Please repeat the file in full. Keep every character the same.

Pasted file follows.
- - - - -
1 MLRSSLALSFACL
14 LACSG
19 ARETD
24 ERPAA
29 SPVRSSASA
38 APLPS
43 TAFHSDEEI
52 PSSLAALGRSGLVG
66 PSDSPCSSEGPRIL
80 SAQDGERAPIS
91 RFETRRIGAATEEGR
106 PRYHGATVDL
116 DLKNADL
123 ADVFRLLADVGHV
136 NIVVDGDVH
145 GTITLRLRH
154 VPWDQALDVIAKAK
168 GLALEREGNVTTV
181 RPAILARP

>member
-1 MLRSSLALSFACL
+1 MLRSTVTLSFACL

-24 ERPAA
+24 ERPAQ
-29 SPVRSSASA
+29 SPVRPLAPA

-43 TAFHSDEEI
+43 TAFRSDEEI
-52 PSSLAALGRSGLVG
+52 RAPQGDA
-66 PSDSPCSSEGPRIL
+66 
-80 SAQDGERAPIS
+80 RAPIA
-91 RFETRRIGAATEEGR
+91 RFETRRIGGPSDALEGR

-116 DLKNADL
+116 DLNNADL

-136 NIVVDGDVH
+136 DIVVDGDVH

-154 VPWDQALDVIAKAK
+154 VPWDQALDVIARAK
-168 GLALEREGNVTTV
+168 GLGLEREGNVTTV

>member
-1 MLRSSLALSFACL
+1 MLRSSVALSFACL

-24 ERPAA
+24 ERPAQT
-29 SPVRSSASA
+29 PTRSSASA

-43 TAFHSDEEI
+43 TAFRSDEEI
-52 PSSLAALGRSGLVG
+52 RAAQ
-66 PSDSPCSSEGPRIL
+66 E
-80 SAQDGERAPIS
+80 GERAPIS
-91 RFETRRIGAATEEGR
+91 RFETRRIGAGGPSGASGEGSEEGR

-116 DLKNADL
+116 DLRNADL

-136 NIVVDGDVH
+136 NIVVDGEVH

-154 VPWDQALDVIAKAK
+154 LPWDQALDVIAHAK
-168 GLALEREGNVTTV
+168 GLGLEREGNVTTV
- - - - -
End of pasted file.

1 MLRSSLALSFACL
14 LACSG
19 ARETD
24 ERPAA
29 SPVRSSASA
38 APLPS
43 TAFHSDEEI
52 PSSLAALGRSGLVG
66 PSDSPCSSEGPRIL
80 SAQDGERAPIS
91 RFETRRIGAATEEGR
106 PRYHGATVDL
116 DLKNADL
123 ADVFRLLADVGHV
136 NIVVDGDVH
145 GTITLRLRH
154 VPWDQALDVIAKAK
168 GLALEREGNVTTV
181 RPAILARP

>member
-1 MLRSSLALSFACL
+1 MLRSTVTLSFACL

-24 ERPAA
+24 ERPAQ
-29 SPVRSSASA
+29 SPVRPLAPA

-43 TAFHSDEEI
+43 TAFRSDEEI
-52 PSSLAALGRSGLVG
+52 RAPQGDA
-66 PSDSPCSSEGPRIL
+66 
-80 SAQDGERAPIS
+80 RAPIA
-91 RFETRRIGAATEEGR
+91 RFETRRIGGPSDALEGR

-116 DLKNADL
+116 DLNNADL

-136 NIVVDGDVH
+136 DIVVDGDVH

-154 VPWDQALDVIAKAK
+154 VPWDQALDVIARAK
-168 GLALEREGNVTTV
+168 GLGLEREGNVTTV

>member
-1 MLRSSLALSFACL
+1 MLRSSVALSFACL

-24 ERPAA
+24 ERPAQT
-29 SPVRSSASA
+29 PTRSSASA

-43 TAFHSDEEI
+43 TAFRSDEEI
-52 PSSLAALGRSGLVG
+52 RAAQ
-66 PSDSPCSSEGPRIL
+66 E
-80 SAQDGERAPIS
+80 GERAPIS
-91 RFETRRIGAATEEGR
+91 RFETRRIGAGGPSGASGEGSEEGR

-116 DLKNADL
+116 DLRNADL

-136 NIVVDGDVH
+136 NIVVDGEVH

-154 VPWDQALDVIAKAK
+154 LPWDQALDVIAHAK
-168 GLALEREGNVTTV
+168 GLGLEREGNVTTV